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Output gone with wind; Turbine farm in enforced holding pattern  

Credit:  Chris Calcino | The Cairns Post | 29 Jul 2020 | ~~

Energy output has flatlined at Queens land’s biggest wind farm with no electricity sent to the grid for more than a week straight.

The Mount Emerald Wind Farm has not produced a kilowatt of power since Monday last week – and it was a similar story earlier in the month.

Wind energy data show the re new able power station also had an eight-day production hiatus from July 6-14, not caused by a lack of breeze.

The company behind the 53-turbine wind farm just west of Walkamin has assured residents the Mount Emerald Wind Farm is not the only power producer facing issues.

“Under certain circumstances the Australian Energy Market Operator can direct individual facilities not to generate power,” a spokesman for Ratch Australia said.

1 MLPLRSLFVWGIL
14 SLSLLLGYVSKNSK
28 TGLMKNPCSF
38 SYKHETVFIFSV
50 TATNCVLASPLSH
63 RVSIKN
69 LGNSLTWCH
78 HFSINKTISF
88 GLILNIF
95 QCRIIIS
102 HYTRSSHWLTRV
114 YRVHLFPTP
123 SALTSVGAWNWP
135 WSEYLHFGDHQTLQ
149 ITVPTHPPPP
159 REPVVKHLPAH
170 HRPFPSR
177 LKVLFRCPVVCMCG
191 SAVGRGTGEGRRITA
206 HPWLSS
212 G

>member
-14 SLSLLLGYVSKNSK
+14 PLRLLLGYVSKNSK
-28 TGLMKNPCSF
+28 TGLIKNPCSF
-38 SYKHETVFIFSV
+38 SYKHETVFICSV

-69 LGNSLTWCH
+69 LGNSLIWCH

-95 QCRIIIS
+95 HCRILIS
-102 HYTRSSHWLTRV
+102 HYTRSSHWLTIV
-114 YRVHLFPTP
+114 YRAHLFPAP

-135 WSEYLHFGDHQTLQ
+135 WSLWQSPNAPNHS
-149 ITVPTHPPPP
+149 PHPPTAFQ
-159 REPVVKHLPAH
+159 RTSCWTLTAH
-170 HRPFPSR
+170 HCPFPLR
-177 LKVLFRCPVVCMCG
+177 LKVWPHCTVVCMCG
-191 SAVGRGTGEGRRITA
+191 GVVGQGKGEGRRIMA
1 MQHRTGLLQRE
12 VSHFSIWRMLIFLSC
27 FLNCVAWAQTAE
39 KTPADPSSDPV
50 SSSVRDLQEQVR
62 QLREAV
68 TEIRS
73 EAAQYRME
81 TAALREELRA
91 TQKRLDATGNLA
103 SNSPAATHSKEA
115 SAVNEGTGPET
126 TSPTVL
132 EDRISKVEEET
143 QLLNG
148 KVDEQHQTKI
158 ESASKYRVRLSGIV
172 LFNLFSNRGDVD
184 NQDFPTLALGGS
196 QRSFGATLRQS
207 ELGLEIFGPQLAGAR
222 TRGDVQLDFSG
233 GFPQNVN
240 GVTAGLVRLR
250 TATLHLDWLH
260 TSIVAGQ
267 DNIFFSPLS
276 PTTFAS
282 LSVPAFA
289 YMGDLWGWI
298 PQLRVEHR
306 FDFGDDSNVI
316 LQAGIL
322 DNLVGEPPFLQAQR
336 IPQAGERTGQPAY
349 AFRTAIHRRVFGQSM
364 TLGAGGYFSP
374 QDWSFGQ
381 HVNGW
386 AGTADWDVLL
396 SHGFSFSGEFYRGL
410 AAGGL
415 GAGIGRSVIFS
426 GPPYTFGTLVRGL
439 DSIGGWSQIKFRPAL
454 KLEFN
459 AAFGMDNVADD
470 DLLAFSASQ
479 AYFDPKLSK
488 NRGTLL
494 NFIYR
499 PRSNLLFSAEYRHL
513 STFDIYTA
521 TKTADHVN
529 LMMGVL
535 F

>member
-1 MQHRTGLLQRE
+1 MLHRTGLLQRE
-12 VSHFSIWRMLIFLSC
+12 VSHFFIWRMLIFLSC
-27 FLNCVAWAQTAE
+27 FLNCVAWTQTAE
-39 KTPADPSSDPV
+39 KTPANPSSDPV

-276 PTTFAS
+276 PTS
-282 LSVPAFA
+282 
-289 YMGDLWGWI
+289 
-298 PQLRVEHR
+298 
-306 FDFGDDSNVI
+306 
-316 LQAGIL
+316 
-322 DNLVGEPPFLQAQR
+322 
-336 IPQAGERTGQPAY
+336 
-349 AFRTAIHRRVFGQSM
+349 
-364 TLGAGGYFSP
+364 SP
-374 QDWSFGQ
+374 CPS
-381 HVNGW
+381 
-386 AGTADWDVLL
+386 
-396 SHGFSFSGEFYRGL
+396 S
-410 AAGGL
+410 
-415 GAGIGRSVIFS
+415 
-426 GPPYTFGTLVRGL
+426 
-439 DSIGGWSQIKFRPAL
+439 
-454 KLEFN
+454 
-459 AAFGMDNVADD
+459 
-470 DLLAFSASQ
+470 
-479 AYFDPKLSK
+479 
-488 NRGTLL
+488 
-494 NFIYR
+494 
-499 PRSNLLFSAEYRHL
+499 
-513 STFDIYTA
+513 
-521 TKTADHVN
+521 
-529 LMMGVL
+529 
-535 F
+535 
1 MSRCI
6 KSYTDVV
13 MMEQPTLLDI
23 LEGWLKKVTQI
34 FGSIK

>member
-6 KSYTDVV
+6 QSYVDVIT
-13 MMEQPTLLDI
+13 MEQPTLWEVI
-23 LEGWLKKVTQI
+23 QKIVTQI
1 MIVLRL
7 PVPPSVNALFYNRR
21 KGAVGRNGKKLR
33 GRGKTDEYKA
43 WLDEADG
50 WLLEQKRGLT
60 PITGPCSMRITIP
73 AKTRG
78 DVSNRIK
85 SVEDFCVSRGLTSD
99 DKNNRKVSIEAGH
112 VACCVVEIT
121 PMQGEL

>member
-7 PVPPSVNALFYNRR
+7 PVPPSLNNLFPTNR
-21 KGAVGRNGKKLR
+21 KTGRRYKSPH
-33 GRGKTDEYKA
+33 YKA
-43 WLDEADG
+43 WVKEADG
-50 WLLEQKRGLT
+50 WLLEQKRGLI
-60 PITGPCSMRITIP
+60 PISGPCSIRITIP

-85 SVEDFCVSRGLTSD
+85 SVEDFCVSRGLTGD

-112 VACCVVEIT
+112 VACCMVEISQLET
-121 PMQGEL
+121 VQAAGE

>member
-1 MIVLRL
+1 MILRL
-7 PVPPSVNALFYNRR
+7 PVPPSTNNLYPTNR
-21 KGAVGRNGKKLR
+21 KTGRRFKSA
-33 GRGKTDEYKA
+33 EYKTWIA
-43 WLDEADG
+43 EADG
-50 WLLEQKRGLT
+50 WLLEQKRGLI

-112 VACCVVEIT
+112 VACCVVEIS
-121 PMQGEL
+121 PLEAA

“This can be due to maintenance or other issues on the transmission network.

“Other power plants in the area are also affected, but this is much less visible.”

The spokesman said the farm was in fine working order and was ready to get back to work in due course.

“There are no problems with the turbines at Mount Emerald Wind Farm and we look for ward to resuming generation of safe, clean, reliable electricity as soon we are permitted to do so,” he said.

Each of the power plant’s 53 turbines stands at more than 140m tall with a combined energy production capacity of 180.5 megawatts.

The facility has been built at a $360m cost and still stands as the biggest wind farm in the state, although a succession of newer projects down south are snapping at its heels.

Construction has not yet started on Genex’s 150-megawatt Kidston Wind Project in the Etheridge Shire, although land has been secured.

Source:  Chris Calcino | The Cairns Post | 29 Jul 2020 |

This article is the work of the source indicated. Any opinions expressed in it are not necessarily those of National Wind Watch.

The copyright of this article resides with the author or publisher indicated. As part of its noncommercial effort to present the environmental, social, scientific, and economic issues of large-scale wind power development to a global audience seeking such information, National Wind Watch endeavors to observe “fair use” as provided for in section 107 of U.S. Copyright Law and similar “fair dealing” provisions of the copyright laws of other nations. Send requests to excerpt, general inquiries, and comments via e-mail.

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